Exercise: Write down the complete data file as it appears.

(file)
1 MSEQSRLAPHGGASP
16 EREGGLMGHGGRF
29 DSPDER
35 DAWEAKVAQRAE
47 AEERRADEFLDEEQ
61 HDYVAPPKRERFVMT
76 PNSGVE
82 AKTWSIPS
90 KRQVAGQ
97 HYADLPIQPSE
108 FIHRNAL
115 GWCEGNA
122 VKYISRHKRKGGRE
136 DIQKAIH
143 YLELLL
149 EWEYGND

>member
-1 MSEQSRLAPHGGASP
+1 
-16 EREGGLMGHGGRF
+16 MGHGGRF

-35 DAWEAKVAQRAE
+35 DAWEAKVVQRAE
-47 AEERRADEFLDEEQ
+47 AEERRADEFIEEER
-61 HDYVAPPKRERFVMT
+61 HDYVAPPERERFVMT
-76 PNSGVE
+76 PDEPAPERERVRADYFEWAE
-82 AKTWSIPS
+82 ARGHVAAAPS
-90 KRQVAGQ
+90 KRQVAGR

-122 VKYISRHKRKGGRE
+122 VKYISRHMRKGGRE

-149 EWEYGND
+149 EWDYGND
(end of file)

1 MSEQSRLAPHGGASP
16 EREGGLMGHGGRF
29 DSPDER
35 DAWEAKVAQRAE
47 AEERRADEFLDEEQ
61 HDYVAPPKRERFVMT
76 PNSGVE
82 AKTWSIPS
90 KRQVAGQ
97 HYADLPIQPSE
108 FIHRNAL
115 GWCEGNA
122 VKYISRHKRKGGRE
136 DIQKAIH
143 YLELLL
149 EWEYGND

>member
-1 MSEQSRLAPHGGASP
+1 
-16 EREGGLMGHGGRF
+16 MGHGGRF

-35 DAWEAKVAQRAE
+35 DAWEAKVVQRAE
-47 AEERRADEFLDEEQ
+47 AEERRADEFIEEER
-61 HDYVAPPKRERFVMT
+61 HDYVAPPERERFVMT
-76 PNSGVE
+76 PDEPAPERERVRADYFEWAE
-82 AKTWSIPS
+82 ARGHVAAAPS
-90 KRQVAGQ
+90 KRQVAGR

-122 VKYISRHKRKGGRE
+122 VKYISRHMRKGGRE

-149 EWEYGND
+149 EWDYGND